One of the stranger aspects of mastering the violin has always been the ubiquitous scale. The underlying cause of failure in this arena by so many is the widespread misunderstanding that the scale is a kind of basic exercise that warms one up for the meatier aspects of playing. In fact, scales are the integration of all skills of playing and are, therefore, not only extremely complex, but something to be analyzed and learnt in a very systematic and careful way. It is not for nothing that Heifetz invariably judged hapless young interviewees not on their performance of Paganini, but their rendition of scales.
For those lucky enough to go to a teacher with the requisite knowledge, scales have never been a problem. Sadly, it has often been the case that a teacher sets ‘A major’ for this week's work with little or no advice and the hapless student has to make the best of whatever scale manual she has been ordered to buy. In recognition of this problem, Simon Fischer published his seminal work, Scales, on how to practice all aspects of scale so that they can finally be a satisfying and enjoyable part of a violinist’s life. After this, one does begin to wonder if another book of, or even about scales is actually necessary?
Bearing this context in mind, I decided to take a look at Mark Rush’s new book Carl Flesch Distilled and see if it genuinely had anything new or worthwhile to offer. Putting aside my perverse pleasure in the title, which makes me think of a nice whiskey, I think the answer is "Yes." Aside from the distillation process, the cover also explains that it is "A User-Friendly Approach to the Flesch Scale System." That piqued my interest...
As far as I am aware, the Flesch was not originally intended to be a comprehensive scale manual for beginners or even intermediate level students. Rather, his real goal was to create a super-efficient means for extremely high level players and professionals to work through a necessary amount of daily technique to "maintain" (of course development is a component) their technique within the strictures of limited time and much repertoire to cover. Somehow this original aim seems to have been changed over time. Perhaps it was because he used the word "students" that somehow caused the book to morph into something it wasn’t really intended to be: a beginner’s scale manual. We have to bear in mind that Flesch's "students" were world-class soloists such as Hassid, Goldberg and Neveu. I think even Mark Rush, who is clearly knowledgeable about the whole thing, also seems to follow this assumption which surprised me a little.
However, what Rush has done is to make the work of Flesch clearly a scale manual that works from a upper-beginner level up to professional level (with some omissions that also exist in the original Flesch.) At the same time, he has successfully retained the important aspects of Flesch’s pedagogy and has added some minor "tweaking" in some places to make this transformation rock-solid. For example, he quite sensibly advises the beginner to start with the key of G rather than C and has proposed that some scales might more practically be started in first position rather than 6th, 7th and so on.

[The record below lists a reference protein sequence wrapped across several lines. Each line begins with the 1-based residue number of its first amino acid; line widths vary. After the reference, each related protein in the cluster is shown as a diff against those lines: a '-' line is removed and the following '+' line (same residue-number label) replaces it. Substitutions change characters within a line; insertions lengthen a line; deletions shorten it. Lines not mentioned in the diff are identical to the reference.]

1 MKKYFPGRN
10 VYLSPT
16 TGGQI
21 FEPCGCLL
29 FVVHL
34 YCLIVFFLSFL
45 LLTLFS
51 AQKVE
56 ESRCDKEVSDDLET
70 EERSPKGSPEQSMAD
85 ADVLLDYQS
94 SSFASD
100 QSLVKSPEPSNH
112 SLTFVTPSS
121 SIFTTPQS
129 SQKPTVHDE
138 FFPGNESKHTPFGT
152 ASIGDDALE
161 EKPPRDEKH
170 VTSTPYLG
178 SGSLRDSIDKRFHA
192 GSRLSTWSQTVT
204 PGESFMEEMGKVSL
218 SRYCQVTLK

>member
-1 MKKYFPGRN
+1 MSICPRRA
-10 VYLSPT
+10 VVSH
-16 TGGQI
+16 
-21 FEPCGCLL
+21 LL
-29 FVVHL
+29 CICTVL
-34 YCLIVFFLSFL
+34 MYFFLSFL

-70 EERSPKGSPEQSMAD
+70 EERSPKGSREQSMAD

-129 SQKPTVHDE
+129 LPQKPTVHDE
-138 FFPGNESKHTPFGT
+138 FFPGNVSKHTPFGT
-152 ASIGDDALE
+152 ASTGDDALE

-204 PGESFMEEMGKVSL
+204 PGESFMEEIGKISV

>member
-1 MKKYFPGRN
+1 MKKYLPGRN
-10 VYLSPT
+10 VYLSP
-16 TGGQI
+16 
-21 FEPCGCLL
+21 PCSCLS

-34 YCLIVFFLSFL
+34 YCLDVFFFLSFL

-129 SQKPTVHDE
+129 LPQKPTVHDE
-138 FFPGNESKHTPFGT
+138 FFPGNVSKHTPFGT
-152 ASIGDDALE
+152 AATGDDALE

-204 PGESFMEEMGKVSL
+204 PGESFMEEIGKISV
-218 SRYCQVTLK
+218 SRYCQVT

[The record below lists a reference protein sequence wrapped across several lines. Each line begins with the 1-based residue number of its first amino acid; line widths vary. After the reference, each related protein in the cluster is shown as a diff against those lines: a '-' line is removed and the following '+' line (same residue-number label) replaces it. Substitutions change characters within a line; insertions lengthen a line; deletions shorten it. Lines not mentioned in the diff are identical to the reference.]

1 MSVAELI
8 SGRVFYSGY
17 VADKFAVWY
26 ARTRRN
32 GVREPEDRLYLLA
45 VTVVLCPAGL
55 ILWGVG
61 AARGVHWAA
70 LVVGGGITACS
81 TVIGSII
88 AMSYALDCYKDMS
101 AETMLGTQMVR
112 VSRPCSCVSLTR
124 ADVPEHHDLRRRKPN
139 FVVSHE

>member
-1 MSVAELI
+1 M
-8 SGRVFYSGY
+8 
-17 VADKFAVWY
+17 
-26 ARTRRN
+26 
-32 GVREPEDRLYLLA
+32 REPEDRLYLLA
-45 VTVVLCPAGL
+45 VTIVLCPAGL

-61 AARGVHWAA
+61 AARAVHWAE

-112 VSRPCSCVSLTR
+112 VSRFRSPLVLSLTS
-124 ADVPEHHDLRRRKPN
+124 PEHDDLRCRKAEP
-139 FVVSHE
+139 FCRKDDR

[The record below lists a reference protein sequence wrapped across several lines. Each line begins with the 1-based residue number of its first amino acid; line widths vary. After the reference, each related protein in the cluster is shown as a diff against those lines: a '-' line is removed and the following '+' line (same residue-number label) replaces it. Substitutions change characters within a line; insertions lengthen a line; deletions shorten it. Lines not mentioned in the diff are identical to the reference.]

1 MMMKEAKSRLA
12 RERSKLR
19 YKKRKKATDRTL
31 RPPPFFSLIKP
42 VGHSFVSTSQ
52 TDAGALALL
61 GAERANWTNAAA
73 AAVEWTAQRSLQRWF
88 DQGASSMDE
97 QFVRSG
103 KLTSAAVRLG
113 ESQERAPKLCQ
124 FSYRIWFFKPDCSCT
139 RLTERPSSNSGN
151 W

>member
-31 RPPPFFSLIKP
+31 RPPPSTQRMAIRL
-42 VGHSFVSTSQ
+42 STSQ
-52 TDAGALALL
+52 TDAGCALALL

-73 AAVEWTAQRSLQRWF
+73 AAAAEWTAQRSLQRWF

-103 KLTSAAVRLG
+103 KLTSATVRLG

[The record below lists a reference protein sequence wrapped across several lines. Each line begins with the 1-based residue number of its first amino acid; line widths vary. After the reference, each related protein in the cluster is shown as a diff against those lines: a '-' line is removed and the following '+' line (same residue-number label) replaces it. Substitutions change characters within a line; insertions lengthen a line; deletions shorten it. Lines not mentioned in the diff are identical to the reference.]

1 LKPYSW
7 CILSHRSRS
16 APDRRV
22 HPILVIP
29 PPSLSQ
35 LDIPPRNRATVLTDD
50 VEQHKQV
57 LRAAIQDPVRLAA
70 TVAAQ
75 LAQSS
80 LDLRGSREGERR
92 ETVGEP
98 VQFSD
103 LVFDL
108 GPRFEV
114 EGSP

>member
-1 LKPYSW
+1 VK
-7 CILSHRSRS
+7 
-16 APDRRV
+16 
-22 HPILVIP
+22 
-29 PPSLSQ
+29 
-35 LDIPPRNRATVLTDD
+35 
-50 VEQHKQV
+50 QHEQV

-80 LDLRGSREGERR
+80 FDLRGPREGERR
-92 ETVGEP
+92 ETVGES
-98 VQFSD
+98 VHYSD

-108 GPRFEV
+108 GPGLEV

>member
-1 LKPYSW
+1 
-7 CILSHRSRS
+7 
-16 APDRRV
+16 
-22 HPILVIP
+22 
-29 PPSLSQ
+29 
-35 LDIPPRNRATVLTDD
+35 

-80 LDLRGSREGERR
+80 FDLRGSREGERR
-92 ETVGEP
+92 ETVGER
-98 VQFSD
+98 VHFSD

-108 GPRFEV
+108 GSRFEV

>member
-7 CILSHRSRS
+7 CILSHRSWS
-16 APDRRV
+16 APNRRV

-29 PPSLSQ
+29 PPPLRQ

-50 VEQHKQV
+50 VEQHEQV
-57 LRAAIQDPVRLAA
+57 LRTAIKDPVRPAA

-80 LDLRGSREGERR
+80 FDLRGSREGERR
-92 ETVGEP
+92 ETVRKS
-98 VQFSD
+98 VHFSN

The work itself is a very nicely put together spiral-bound book with beautifully printed pages. Full marks! In his fairly brief introduction, Rush introduces the historical background of the original Flesch, the reasons why it had to be de-cluttered, why he has made certain small (very logical) changes (as above) and offers a few hints on practicing in succinct and easy to understand language.
The practicing advice is really rather limited. Basic things like starting off slowly with separate bows, without and then with vibrato and so on. He does offer the acceleration exercise as an important practice method, which is commendable. I did have a small caveat here. As he describes it, this is the Galamian acceleration exercise with the beginning notes of the scale exactly as he taught it. I am well aware that this system is universal and the Soviet school teaches something similar which has nothing to do with Galamian. Nonetheless, I would have liked to have seen a small nod to that venerable master in the introduction of this excellent practice method.
So, that’s about it. If you want to self-study using the ideas on intonation handed down through Casals and DeLay and have a slew of study methods and routines applicable to scales at your disposal, then Simon Fischer’s "Scales" is the book for you. However, if you just want a superbly laid out scale manual that preserves the beauty and power of Flesch’s ideas on scales, then this is certainly the book for you. The issues of shifting, intonation and the intricate aspects of playing scales well will have to be entrusted to another resource such as a fine teacher. Nothing wrong with that at all!
In particular, this book will be a huge relief for the many teachers all over the world who teach using the Flesch method and are just exhausted by having to de clutter and rearrange according to the current needs of a beginner or lower-intermediate player. In fact, if you do start out the Flesch System with this book, you will never need to purchase the original Flesch System books. This one is just more user-friendly and will last a life-time.
As such, Rush has done violinists a service by creating a niche scale manual that will make a lot of people’s lives much easier!
("Carl Flesch Distilled" is available by clicking here, and readers of this blog post who wish the purchase the book can get a 20 percent discount by entering this code at the publishers website: VLNcom071109.)
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